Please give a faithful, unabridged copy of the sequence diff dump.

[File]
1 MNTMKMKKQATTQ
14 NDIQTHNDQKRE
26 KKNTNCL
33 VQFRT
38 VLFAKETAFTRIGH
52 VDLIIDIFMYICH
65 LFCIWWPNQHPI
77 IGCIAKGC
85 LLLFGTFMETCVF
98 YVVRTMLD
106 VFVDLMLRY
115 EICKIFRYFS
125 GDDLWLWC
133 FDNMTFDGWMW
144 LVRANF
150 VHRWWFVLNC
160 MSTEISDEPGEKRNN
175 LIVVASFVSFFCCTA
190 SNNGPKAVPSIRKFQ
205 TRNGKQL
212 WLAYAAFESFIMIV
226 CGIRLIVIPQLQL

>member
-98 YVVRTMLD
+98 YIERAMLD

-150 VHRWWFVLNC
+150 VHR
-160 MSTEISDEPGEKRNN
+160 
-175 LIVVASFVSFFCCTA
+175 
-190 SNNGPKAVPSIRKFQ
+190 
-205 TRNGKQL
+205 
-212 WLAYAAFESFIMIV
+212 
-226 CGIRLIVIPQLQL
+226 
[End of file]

1 MNTMKMKKQATTQ
14 NDIQTHNDQKRE
26 KKNTNCL
33 VQFRT
38 VLFAKETAFTRIGH
52 VDLIIDIFMYICH
65 LFCIWWPNQHPI
77 IGCIAKGC
85 LLLFGTFMETCVF
98 YVVRTMLD
106 VFVDLMLRY
115 EICKIFRYFS
125 GDDLWLWC
133 FDNMTFDGWMW
144 LVRANF
150 VHRWWFVLNC
160 MSTEISDEPGEKRNN
175 LIVVASFVSFFCCTA
190 SNNGPKAVPSIRKFQ
205 TRNGKQL
212 WLAYAAFESFIMIV
226 CGIRLIVIPQLQL

>member
-98 YVVRTMLD
+98 YIERAMLD

-150 VHRWWFVLNC
+150 VHR
-160 MSTEISDEPGEKRNN
+160 
-175 LIVVASFVSFFCCTA
+175 
-190 SNNGPKAVPSIRKFQ
+190 
-205 TRNGKQL
+205 
-212 WLAYAAFESFIMIV
+212 
-226 CGIRLIVIPQLQL
+226 